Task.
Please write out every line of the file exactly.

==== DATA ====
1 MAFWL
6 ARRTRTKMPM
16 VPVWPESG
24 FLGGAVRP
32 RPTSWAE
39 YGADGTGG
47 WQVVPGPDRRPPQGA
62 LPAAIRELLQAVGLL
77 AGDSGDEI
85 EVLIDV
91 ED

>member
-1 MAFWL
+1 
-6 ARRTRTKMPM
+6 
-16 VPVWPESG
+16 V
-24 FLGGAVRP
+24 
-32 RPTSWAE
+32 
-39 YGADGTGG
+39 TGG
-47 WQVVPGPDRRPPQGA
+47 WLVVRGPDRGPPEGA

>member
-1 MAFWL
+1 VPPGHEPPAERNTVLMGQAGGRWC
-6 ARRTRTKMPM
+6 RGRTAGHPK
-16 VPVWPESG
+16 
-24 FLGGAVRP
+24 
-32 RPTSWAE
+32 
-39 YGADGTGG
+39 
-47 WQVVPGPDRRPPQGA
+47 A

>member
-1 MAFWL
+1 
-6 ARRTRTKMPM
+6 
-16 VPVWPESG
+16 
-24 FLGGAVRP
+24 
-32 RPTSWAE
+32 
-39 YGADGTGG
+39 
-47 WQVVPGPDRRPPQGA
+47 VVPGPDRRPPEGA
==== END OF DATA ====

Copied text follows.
1 MAFWL
6 ARRTRTKMPM
16 VPVWPESG
24 FLGGAVRP
32 RPTSWAE
39 YGADGTGG
47 WQVVPGPDRRPPQGA
62 LPAAIRELLQAVGLL
77 AGDSGDEI
85 EVLIDV
91 ED

>member
-1 MAFWL
+1 
-6 ARRTRTKMPM
+6 
-16 VPVWPESG
+16 V
-24 FLGGAVRP
+24 
-32 RPTSWAE
+32 
-39 YGADGTGG
+39 TGG
-47 WQVVPGPDRRPPQGA
+47 WLVVRGPDRGPPEGA

>member
-1 MAFWL
+1 VPPGHEPPAERNTVLMGQAGGRWC
-6 ARRTRTKMPM
+6 RGRTAGHPK
-16 VPVWPESG
+16 
-24 FLGGAVRP
+24 
-32 RPTSWAE
+32 
-39 YGADGTGG
+39 
-47 WQVVPGPDRRPPQGA
+47 A

>member
-1 MAFWL
+1 
-6 ARRTRTKMPM
+6 
-16 VPVWPESG
+16 
-24 FLGGAVRP
+24 
-32 RPTSWAE
+32 
-39 YGADGTGG
+39 
-47 WQVVPGPDRRPPQGA
+47 VVPGPDRRPPEGA